The recent Imperva breach is a shining example of the importance of securely configuring cloud environments. In Late 2018, Imperva suffered a data breach that affected Imperva’s Cloud Web Application Firewall (WAF) customers. This breach only occurred due to errors that happened during a migration to a cloud-based database service. According to Imperva’s Chief Technology Officer at the time, Kunal Anand, Imperva was in the process of migrating their data to the AWS Relational Database Service (RDS) in 2017. Many mistakes were made during this transition period, which allowed an unauthorised party to steal an administrative API key for their cloud Web Application Firewall (WAF). These critical mistakes resulted in the hacker obtaining a database snapshot containing emails and hashed passwords.
Both Capital One and Imperva were breached by attackers exploiting misconfigured servers that lacked the appropriate security settings. This is why penetration testing or undertaking a cloud configuration review can be essential in keeping unwanted and unauthorised actors out. A cloud security review is considered a best practice approach to understanding and securing web-based dashboards and APIs whilst deep diving into the back end of cloud environments. Cloud security reviews are undertaken from a white box point approach, where we are given temporary permissions to your cloud resources), providing the auditors/reviewers with the appropriate access to view and read the configurations of your cloud environment settings.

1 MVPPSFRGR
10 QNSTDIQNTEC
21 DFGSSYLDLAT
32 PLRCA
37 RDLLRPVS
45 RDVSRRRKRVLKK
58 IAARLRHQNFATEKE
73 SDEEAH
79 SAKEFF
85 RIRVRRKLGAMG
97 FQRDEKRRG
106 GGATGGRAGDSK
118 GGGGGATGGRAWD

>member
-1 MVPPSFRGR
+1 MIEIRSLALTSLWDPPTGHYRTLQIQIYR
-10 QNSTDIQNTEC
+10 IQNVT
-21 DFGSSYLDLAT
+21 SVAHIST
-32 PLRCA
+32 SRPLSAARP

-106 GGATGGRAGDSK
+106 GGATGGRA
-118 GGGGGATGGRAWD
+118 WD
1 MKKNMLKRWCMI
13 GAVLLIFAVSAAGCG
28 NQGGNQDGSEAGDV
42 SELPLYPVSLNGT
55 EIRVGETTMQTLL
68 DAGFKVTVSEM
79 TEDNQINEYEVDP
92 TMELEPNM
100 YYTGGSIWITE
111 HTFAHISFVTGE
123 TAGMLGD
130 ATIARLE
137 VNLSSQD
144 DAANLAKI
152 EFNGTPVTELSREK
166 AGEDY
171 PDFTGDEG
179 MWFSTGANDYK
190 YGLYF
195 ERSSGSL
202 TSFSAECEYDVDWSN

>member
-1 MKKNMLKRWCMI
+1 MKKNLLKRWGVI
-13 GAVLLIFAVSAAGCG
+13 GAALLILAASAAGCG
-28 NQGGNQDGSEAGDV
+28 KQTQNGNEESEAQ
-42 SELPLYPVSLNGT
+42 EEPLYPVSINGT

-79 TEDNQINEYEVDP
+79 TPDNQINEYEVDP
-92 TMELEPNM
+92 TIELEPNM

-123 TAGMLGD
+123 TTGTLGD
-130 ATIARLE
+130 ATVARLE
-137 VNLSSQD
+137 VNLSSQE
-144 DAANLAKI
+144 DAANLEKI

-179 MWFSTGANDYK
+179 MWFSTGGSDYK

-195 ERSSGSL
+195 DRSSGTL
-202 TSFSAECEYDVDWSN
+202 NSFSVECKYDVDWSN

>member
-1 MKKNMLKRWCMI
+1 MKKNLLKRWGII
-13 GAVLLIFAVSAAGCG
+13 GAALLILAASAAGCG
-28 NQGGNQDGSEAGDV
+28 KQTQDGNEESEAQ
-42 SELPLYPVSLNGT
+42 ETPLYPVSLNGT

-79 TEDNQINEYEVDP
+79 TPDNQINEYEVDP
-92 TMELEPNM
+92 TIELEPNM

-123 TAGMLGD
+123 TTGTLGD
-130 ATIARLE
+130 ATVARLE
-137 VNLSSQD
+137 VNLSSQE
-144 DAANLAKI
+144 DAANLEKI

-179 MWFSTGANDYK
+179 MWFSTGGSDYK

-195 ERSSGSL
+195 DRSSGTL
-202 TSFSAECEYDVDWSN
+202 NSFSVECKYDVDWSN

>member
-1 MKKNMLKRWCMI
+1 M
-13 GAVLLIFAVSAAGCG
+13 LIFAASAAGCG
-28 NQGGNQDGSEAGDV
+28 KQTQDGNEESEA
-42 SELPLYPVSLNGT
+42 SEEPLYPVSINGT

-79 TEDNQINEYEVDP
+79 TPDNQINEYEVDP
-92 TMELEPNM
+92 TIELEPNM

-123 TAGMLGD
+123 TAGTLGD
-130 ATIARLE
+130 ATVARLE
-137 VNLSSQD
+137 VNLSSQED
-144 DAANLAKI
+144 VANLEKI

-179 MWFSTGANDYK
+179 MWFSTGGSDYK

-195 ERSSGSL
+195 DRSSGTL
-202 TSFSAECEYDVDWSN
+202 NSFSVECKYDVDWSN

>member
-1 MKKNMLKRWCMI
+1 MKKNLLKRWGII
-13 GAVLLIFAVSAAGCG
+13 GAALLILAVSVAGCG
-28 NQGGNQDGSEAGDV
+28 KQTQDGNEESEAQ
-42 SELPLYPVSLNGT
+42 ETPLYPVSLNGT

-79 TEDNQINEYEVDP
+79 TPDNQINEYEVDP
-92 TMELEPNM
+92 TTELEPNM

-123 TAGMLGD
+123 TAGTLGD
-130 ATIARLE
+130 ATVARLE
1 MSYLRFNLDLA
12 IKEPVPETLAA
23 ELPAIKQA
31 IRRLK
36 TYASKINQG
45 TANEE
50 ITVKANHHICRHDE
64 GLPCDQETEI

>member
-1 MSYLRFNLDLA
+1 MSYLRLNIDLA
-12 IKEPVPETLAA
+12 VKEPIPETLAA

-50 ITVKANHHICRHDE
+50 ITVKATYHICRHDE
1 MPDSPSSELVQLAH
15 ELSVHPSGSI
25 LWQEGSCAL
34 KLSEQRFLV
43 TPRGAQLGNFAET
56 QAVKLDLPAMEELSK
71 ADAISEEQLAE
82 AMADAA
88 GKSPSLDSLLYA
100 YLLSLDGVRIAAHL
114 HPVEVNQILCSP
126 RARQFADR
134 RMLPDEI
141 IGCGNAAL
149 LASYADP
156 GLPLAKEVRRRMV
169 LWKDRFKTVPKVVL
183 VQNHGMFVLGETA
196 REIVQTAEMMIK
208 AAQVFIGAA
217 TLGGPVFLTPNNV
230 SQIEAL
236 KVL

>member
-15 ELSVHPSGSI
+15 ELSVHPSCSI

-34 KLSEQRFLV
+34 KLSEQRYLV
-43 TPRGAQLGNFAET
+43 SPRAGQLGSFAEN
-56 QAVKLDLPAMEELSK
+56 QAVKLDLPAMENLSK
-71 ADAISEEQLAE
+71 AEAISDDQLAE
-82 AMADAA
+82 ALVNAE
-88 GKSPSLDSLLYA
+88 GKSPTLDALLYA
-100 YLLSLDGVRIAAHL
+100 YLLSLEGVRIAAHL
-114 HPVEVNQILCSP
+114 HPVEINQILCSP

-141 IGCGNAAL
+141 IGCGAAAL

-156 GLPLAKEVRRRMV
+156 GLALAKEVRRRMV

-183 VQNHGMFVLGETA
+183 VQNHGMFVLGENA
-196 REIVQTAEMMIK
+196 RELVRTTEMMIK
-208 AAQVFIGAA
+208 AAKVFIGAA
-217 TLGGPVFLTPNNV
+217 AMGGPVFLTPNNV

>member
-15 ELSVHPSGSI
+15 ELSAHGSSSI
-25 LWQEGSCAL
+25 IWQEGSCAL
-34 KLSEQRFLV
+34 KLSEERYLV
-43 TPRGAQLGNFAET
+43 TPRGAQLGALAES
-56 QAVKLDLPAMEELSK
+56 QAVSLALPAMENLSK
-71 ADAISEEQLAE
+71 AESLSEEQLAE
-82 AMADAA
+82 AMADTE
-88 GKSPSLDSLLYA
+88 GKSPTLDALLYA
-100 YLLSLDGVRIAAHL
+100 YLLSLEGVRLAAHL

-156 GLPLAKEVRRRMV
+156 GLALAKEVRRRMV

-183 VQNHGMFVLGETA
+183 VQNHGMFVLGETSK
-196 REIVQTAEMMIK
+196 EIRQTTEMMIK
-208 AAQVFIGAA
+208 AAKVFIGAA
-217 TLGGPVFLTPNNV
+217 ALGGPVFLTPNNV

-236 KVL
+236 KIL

The following areas should always be included when conducting a cloud security review:
- Mapping the Attack surface,
- Identity and access management,
- User authentication and MFA
- Role-based access control for standard and privileged users
- Monitoring, logging and auditing capabilities,
- Review of cloud and web service policies
- Review the management and configuration of storage services
- Backups, redundancy and disaster recovery
- Compare the environment against industry best practices
- Cloud application vulnerabilities
Generally, these actions will require stakeholder engagement through interviews, documentation and design review, information-gathering scripts and penetration testing. While platforms such as AWS, Azure and GCP have a higher degree of available testing methodologies, benchmarks and security checklists, we can also perform this type of review against any internet-hosted platform.
Data breaches like Capital One and Imperva (mentioned previously in this article) highlight that security misconfiguration in the cloud is the prime cause of companies cloud services becoming compromised and exploited, ultimately resulting in a severe data breach. If an organisation is looking to undertake certification of ISO 27001 or IRAP, implementing annual cloud security reviews can be just as important as performing a penetration test across the entire environment or testing specific elements.
With more cyber security regulations and recommendations being placed upon organisations by the Australian government, it is becoming increasingly essential to include cloud penetration testing and security reviews from qualified professionals in any security program. Every business should ask itself the number one question: If attackers gain access to the organisations’ environment, what can they access, and how much damage can they cause?